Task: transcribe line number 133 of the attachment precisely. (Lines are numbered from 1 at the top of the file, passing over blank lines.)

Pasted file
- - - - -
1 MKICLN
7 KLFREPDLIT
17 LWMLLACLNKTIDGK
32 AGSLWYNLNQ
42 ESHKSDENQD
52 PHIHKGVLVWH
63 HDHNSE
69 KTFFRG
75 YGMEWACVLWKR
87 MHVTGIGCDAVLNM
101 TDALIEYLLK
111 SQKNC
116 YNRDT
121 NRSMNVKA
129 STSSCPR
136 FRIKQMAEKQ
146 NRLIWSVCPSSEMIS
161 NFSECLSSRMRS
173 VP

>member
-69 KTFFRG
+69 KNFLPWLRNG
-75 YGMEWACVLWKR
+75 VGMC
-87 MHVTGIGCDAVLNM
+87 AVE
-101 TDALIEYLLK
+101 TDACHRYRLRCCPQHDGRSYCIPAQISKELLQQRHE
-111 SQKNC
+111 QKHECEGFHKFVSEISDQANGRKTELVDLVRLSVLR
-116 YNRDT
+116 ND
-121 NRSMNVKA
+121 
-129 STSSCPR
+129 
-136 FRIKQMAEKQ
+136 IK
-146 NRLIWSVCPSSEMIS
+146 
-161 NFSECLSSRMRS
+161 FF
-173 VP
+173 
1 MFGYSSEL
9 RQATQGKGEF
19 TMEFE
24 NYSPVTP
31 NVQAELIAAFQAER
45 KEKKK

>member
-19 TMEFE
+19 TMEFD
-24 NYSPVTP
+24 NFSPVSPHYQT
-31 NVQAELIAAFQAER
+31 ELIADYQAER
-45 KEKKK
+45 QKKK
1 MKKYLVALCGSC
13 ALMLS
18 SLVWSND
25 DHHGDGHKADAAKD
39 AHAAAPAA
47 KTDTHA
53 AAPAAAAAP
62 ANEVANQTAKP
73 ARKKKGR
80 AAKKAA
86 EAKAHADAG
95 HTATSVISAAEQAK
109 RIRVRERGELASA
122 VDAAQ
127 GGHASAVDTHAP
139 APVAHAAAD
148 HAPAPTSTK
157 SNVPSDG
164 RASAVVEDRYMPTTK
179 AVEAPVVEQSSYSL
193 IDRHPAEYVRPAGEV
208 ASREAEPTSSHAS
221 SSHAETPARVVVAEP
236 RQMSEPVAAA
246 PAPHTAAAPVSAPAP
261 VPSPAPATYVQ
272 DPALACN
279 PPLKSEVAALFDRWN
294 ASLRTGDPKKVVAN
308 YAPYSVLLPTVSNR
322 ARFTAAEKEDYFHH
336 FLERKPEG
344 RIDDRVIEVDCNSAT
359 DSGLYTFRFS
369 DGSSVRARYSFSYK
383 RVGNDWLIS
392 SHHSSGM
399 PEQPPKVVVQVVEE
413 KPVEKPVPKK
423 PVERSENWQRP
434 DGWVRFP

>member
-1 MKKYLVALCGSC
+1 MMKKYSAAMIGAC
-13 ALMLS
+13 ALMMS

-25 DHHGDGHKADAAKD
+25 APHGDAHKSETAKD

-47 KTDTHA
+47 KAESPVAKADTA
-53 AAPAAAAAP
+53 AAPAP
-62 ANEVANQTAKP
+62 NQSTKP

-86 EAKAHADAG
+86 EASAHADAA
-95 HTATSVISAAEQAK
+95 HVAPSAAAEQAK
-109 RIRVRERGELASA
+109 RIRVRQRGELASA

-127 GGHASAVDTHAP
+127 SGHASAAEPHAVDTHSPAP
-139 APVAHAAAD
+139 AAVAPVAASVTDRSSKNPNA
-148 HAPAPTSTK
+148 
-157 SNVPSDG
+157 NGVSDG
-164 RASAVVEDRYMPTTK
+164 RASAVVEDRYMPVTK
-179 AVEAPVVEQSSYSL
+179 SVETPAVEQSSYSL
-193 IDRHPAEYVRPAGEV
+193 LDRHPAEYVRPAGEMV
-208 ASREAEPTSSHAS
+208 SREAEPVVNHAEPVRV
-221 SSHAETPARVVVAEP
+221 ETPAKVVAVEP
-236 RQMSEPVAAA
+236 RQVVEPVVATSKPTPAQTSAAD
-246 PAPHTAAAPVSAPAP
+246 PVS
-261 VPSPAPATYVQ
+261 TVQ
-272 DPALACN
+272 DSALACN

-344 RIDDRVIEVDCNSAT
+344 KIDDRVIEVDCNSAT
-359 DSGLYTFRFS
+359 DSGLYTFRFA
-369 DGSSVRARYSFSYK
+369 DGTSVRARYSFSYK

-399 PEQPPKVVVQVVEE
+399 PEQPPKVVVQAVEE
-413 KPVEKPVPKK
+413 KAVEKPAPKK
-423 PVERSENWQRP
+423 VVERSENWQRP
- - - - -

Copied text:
+193 LDRHPAEYVRPAGEMV